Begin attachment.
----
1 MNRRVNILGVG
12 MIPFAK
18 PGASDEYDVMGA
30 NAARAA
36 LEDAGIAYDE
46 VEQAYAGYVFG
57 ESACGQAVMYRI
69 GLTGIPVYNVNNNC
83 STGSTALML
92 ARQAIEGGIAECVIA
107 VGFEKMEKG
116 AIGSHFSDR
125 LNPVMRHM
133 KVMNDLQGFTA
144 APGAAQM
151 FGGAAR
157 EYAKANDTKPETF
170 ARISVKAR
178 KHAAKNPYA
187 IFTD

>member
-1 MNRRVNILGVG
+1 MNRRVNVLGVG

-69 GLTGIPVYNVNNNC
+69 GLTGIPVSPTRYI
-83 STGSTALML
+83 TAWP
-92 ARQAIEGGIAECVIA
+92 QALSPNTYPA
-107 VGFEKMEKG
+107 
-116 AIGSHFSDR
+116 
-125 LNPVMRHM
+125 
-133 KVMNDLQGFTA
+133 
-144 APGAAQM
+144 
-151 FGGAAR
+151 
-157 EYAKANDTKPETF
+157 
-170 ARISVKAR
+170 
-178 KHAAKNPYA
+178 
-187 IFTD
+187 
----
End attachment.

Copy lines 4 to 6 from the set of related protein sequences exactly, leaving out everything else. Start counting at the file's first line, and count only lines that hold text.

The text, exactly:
30 NAARAA
36 LEDAGIAYDE
46 VEQAYAGYVFG